Our paper on the global phylogeography of crAssphage is published in Nature Microbiology. You can read the paper at the Nature Microbiology website or on ReadCube. The paper garnered international press attention, and here we have summarized the press coverage.
Please let Rob know if you are aware of any other reports that are not included here.
Which phage gene callers are people using?
We are curious how people annotate their phage genomes, and so we looked at both the genbank records and the literature.
I was recently looking at the relative orientation of phage terminase genes along the genome. Here is a little summary.
There is lots of crAssphage in the world, and there are lots of metagenomes in the sequence read archive. Can we find those metagenomes that do, or do not, have crAssphage in them in the SRA? Lets try…
We recently released a new version of our qudaich software, designed to compare short read sequence data sets to each other. Qudaich is built around a suffix trie and provides a rapid way to compare short read data sets at the DNA or protein level. Here is how to use qudaich to compare a set of metagenomes to find out how similar they are.
Yet again, analysis of a metagenomic sample shows that crAssphage is the most abundant phage anywhere. It also shows what a dis-service NCBI did to science by deleting the crAssphage record. We used meta-spades to reconstruct the entire crAssphage genome from someone else’s data set, but in their paper, the largest contig was ~3 kb. This analysis suggests that crAssphage is present in ulcerative colitis samples but the abundance goes down after treatment!
Getting data from the NCBI Sequence Read Archive is not easy. Here we combine a few of our posts to go step by step through getting the data.
It has been a while since the original phage proteomic tree paper came out (twelve years!), and we still don’t have a web based method for doing it.
However, here are the steps and code that we use to make the phage proteomic tree.
We are interested in phages — viruses that infect bacteria. For years the Edwards’ lab has been looking at new, undiscovered phages.
Recently, we identified the crAssphage, a new type of virus that has never been seen before. By looking at the sequences in metagenomes we were able to identify a set of contigs that were common among many different metagenomes. When we assembled them, they looked like a phage. We could compare them to other known phages in our database of sequences.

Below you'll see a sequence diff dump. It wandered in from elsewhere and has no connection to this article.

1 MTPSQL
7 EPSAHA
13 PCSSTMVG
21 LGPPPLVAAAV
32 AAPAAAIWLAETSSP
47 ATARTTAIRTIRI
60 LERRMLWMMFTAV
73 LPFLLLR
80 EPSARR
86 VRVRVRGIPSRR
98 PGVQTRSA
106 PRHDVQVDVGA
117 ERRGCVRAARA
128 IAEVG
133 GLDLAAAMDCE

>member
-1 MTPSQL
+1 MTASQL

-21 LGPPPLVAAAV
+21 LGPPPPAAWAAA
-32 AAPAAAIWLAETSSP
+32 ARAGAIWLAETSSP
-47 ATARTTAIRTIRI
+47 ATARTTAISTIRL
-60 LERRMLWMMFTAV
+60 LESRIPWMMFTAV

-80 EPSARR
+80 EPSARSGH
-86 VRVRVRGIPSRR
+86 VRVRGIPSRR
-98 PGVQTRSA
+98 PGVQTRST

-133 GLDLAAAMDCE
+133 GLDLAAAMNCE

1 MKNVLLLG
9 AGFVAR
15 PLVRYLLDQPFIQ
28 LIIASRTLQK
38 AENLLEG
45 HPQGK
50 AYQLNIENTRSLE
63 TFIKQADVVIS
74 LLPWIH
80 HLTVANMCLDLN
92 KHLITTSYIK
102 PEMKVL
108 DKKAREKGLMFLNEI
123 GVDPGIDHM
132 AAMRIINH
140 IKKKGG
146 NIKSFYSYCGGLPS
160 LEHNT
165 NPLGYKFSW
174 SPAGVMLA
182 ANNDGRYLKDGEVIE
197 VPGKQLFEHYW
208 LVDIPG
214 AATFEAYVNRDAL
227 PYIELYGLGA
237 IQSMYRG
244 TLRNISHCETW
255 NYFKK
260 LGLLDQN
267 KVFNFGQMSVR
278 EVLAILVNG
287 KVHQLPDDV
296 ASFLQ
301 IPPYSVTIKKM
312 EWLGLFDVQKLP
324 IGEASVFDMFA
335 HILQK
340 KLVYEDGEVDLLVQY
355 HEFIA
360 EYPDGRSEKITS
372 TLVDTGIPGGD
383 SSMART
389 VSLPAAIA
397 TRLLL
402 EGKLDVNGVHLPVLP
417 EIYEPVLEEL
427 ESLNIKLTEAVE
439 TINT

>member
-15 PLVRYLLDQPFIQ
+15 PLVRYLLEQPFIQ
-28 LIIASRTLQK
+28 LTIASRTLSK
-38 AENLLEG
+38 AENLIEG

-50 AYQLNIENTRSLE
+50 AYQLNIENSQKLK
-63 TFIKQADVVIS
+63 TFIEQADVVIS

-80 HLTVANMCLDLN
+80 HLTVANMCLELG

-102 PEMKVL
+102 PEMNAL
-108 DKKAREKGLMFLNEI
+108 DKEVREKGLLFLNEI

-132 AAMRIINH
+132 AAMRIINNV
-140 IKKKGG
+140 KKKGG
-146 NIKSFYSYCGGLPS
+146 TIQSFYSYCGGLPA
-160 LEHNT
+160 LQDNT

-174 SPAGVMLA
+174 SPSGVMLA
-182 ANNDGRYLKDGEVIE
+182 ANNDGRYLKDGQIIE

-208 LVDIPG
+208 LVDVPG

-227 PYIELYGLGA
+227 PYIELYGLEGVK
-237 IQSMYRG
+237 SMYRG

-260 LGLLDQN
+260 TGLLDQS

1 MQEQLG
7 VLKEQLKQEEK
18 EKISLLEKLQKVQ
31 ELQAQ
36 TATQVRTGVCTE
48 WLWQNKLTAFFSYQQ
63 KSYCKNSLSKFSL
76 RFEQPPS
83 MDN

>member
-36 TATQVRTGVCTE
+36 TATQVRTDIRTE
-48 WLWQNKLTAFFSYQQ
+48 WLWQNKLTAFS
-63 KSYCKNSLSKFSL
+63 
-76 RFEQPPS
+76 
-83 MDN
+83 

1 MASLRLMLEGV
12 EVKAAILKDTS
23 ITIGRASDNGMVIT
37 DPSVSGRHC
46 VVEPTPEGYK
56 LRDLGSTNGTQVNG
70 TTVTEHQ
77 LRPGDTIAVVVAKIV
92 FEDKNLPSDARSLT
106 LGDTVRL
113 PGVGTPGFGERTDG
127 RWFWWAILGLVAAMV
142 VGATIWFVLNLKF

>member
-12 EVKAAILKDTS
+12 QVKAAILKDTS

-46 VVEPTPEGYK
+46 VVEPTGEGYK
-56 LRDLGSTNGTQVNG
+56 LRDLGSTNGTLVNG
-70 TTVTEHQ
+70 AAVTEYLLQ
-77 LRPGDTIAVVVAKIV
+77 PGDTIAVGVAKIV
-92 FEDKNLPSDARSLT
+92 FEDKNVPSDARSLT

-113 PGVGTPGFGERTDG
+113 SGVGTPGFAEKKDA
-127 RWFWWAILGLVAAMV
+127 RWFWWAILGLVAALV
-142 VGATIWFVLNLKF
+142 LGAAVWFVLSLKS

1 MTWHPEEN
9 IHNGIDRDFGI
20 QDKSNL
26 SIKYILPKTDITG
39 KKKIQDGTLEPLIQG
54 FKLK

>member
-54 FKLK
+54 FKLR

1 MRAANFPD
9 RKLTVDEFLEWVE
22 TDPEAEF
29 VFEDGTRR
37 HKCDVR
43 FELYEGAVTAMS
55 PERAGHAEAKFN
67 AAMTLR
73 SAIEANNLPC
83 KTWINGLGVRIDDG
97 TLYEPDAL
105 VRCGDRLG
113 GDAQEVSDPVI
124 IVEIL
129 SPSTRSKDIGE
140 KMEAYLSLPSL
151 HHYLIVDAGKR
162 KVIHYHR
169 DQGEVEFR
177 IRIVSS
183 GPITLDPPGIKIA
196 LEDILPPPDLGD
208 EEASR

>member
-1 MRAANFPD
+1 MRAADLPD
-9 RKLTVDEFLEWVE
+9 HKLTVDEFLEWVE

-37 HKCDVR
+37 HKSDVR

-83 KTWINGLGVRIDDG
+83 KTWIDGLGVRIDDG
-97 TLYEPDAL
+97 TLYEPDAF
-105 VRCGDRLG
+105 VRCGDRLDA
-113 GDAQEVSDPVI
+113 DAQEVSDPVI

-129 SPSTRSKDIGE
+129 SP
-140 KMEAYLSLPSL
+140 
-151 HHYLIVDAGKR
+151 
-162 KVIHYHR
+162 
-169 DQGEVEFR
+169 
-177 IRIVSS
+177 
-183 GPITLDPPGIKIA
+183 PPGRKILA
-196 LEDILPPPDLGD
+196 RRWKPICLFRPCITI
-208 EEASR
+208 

Working with folks in the biology department we proved that this is a circular virus by using PCR. However, we have so far been unable to culture the virus in vivo. We’re working on it, and hopefully others are too, but until that point we don’t have an image of the virus or an idea of what it does.
Following up from the crAssphage press and comments Dan asked me the following question:
It was interesting to hear that there are 10 times as many viruses as bacteria in the body. If you have time to answer a question, I’ve always wondered about the relative biomass of bacteria compared to human cells, and now the relative biomass of viruses compared to human cells.
Inspired by XKCD’s what-if we can use some Fermi estimation to answer this. A typical virus is about 10-19 kg. (e.g. Adenovirus which is about 50kb is 2.5 x 10-19 kg ). A typical bacterium, like E. coli is about 10-15 kg, and a typical human cell is about 10-12 kg.
Scientists like to say that we have ~10x more bacteria than human cells and ~10x more viruses than bacteria. In the human body there are about 37 trillion cells  (37 x 1012, but since we are estimating we’ll round that to 1014) . Based on these estimates we have the average human weighs about 100 kg (1014 cells x 10-12 kg) in human cells, 1 kg in bacteria (1015 cells x 10-15 kg), and 0.001 kg in viruses (1016 viruses x 10-19 kg)